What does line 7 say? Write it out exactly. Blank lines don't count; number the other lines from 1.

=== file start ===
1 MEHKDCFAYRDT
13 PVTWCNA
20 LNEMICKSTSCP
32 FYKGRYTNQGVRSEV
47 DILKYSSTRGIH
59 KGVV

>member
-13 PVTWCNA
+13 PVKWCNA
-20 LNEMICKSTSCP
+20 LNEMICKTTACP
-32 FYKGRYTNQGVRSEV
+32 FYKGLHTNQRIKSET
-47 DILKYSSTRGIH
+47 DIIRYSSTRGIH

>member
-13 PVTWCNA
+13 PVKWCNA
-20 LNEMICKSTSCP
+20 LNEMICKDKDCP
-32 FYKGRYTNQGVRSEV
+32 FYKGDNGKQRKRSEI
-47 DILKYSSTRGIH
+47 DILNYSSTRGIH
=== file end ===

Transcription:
>member